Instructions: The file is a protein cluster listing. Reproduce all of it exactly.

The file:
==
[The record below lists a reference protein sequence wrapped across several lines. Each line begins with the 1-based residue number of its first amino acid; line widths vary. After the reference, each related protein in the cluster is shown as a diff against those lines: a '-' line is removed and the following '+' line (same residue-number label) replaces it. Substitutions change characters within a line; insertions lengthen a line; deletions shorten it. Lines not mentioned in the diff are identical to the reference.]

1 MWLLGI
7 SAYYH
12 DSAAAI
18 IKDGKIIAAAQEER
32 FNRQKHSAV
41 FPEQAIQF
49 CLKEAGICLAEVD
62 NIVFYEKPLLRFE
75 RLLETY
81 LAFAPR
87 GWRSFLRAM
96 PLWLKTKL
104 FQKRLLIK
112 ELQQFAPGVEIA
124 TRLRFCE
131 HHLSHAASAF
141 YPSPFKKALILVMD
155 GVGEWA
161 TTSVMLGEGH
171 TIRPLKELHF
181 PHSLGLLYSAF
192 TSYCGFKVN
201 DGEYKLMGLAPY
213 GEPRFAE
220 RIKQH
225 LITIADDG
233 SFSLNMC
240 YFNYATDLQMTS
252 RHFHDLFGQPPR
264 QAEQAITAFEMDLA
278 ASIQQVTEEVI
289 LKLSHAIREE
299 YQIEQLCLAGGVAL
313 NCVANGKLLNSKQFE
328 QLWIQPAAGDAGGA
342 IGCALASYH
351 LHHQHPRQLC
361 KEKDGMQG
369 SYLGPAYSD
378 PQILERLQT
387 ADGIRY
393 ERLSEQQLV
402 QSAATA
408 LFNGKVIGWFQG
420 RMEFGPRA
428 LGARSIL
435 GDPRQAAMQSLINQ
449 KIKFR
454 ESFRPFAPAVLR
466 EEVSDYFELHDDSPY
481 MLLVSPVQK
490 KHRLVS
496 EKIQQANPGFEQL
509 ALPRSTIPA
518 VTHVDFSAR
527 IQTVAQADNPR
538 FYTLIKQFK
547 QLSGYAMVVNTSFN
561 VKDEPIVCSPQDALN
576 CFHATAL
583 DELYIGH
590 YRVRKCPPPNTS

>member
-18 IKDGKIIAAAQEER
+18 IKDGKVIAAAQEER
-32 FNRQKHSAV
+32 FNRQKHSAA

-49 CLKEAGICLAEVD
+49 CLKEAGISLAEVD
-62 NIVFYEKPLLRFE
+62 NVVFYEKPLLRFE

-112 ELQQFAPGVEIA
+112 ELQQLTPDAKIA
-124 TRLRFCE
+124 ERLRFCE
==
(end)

[The record below lists a reference protein sequence wrapped across several lines. Each line begins with the 1-based residue number of its first amino acid; line widths vary. After the reference, each related protein in the cluster is shown as a diff against those lines: a '-' line is removed and the following '+' line (same residue-number label) replaces it. Substitutions change characters within a line; insertions lengthen a line; deletions shorten it. Lines not mentioned in the diff are identical to the reference.]

1 MWLLGI
7 SAYYH
12 DSAAAI
18 IKDGKIIAAAQEER
32 FNRQKHSAV
41 FPEQAIQF
49 CLKEAGICLAEVD
62 NIVFYEKPLLRFE
75 RLLETY
81 LAFAPR
87 GWRSFLRAM
96 PLWLKTKL
104 FQKRLLIK
112 ELQQFAPGVEIA
124 TRLRFCE
131 HHLSHAASAF
141 YPSPFKKALILVMD
155 GVGEWA
161 TTSVMLGEGH
171 TIRPLKELHF
181 PHSLGLLYSAF
192 TSYCGFKVN
201 DGEYKLMGLAPY
213 GEPRFAE
220 RIKQH
225 LITIADDG
233 SFSLNMC
240 YFNYATDLQMTS
252 RHFHDLFGQPPR
264 QAEQAITAFEMDLA
278 ASIQQVTEEVI
289 LKLSHAIREE
299 YQIEQLCLAGGVAL
313 NCVANGKLLNSKQFE
328 QLWIQPAAGDAGGA
342 IGCALASYH
351 LHHQHPRQLC
361 KEKDGMQG
369 SYLGPAYSD
378 PQILERLQT
387 ADGIRY
393 ERLSEQQLV
402 QSAATA
408 LFNGKVIGWFQG
420 RMEFGPRA
428 LGARSIL
435 GDPRQAAMQSLINQ
449 KIKFR
454 ESFRPFAPAVLR
466 EEVSDYFELHDDSPY
481 MLLVSPVQK
490 KHRLVS
496 EKIQQANPGFEQL
509 ALPRSTIPA
518 VTHVDFSAR
527 IQTVAQADNPR
538 FYTLIKQFK
547 QLSGYAMVVNTSFN
561 VKDEPIVCSPQDALN
576 CFHATAL
583 DELYIGH
590 YRVRKCPPPNTS

>member
-18 IKDGKIIAAAQEER
+18 IKDGKVIAAAQEER
-32 FNRQKHSAV
+32 FNRQKHSAA

-49 CLKEAGICLAEVD
+49 CLKEAGISLAEVD
-62 NIVFYEKPLLRFE
+62 NVVFYEKPLLRFE

-112 ELQQFAPGVEIA
+112 ELQQLTPDAKIA
-124 TRLRFCE
+124 ERLRFCE